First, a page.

One of the most surprising relationships on the LSAT exists between Must be True questions and Weaken questions. I say their similarities are “surprising” because at first glance these two questions seem to be presenting almost completely opposing tasks: Must be True questions ask you to use stimulus information to prove that an answer choice is true, whereas Weaken questions ask you to use an answer choice to attack the argumentation in the stimulus, essentially showing that the conclusion is not necessarily true. But consider both question types from a broader, argumentation-based viewpoint, and some striking consistencies begin to emerge.Think about what makes an answer choice incorrect in a Must be True question. Individually it can be any one of a number of errors—new information not addressed in the stimulus, information that is stronger or more exaggerated than the support given in the stimulus, an improper comparison of stimulus elements where the relationship cannot be definitively known, etc.—but collectively they can all be summed up as “information that is not guaranteed based on the stimulus.” In other words, wrong answers in MBT are all just invalid conclusions; we cannot know that an answer choice is 100% certain, so in LSAT terms it is not true.
Now let’s look at things from a Weaken perspective. What is it about an argument in a Weaken stimulus that allows it to be attacked? Well, individually, arguments can be vulnerable for a number of reasons—an author relies upon incomplete evidence or draws a conclusion containing new information, the conclusion is qualified/limited in some way that leaves it open to attack, the author attempts to compare two or more items whose relationship cannot be clearly known, etc.—but collectively, vulnerable (or invalid) arguments are ones where the author’s conclusion is not guaranteed based on the premise information. Exceptions to the conclusion could exist, and the correct answer in Weaken simply provides evidence of the possibility of some exception.
Hopefully as you consider the previous two paragraphs you’ll notice the rather remarkable degree of similarity between incorrect answer choices in Must be True questions, and conclusions as given in Weaken stimuli. In all cases some element within them cannot be known with certainty, and thus they are invalid. And this consistency becomes even more useful/powerful once you realize that the reasons that they cannot be completely known are often the same, as I’ve tried to illustrate with the specific errors listed above.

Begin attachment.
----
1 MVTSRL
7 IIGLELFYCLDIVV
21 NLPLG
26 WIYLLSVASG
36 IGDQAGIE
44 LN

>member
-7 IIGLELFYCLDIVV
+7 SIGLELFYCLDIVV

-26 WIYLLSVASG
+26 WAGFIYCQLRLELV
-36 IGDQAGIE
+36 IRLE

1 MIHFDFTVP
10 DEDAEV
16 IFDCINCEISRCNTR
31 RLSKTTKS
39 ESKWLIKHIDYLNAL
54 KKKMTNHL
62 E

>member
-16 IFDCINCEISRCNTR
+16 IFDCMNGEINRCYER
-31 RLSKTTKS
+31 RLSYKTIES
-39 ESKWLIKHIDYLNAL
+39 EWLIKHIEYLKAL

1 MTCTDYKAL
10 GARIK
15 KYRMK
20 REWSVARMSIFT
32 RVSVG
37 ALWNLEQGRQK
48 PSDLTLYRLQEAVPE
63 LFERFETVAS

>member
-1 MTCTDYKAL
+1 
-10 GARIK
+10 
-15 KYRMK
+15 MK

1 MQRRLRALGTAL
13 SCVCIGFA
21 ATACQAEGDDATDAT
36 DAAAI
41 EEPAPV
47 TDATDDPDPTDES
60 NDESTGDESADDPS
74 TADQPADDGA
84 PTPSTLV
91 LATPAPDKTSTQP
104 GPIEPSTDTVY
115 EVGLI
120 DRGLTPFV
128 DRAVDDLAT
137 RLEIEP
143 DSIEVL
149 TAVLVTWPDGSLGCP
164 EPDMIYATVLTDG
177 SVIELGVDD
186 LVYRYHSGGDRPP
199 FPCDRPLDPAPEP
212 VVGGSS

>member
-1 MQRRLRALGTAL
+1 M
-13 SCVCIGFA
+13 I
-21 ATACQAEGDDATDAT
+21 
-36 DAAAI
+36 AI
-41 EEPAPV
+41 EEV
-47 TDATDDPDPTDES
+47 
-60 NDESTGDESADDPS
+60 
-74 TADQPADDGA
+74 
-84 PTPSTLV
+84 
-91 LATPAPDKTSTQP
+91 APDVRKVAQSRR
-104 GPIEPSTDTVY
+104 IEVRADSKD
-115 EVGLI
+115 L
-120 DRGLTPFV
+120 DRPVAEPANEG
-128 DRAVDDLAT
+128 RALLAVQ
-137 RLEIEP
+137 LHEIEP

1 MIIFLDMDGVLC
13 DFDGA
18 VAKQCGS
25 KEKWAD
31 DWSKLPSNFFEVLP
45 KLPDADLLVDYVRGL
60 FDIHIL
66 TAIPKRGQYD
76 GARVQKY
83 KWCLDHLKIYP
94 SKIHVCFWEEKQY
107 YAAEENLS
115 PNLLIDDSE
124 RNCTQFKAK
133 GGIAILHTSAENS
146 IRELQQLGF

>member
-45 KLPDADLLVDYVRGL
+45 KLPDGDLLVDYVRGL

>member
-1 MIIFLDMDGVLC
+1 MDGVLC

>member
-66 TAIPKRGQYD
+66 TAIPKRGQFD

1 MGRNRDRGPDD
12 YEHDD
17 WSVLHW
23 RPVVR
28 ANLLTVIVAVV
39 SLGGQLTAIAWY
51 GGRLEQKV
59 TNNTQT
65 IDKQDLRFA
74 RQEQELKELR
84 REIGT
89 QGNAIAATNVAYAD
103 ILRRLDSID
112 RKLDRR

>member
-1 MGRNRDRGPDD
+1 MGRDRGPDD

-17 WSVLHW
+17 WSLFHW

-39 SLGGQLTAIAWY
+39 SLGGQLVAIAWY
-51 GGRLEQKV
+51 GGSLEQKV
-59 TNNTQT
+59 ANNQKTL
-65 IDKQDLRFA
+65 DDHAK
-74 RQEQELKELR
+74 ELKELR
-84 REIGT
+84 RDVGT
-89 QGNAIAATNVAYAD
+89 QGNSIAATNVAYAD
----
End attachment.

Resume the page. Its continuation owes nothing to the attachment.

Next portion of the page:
This realization should serve a number of different purposes as you continue to prepare. For one, you should begin to treat any and all argumentation on the LSAT the same way that you treat Must be True answer choices: with skepticism. Always ask, “Why?” when presented with an author’s opinion—“Why does the author believe this? Why should I believe this?”—and do not accept that opinion until you are completely satisfied that the evidence provided shows that the conclusion must occur in the way the author believes that it will. When you encounter a questionable conclusion, and you understand exactly why it is uncertain, you are in the perfect position to manipulate that argument!
And secondly, you should find that as your abilities improve in one area, that success will translate into improvements in other areas as well. As you become more adept at eliminating Must be True answers, you should find that you are also better at recognizing vulnerabilities in argumentation and choosing answers that exploit those vulnerabilities (correct answers in Weaken), or eliminate those vulnerabilities (correct answers in Strengthen, Assumption, and Justify). And vice versa: the more skilled you becoming at spotting questionable arguments, the more skilled you become at spotting incorrect Must be True answers.
So while you work hard to correctly identify and attack each individual question type, don’t overlook the benefits gained by understanding the consistencies they share.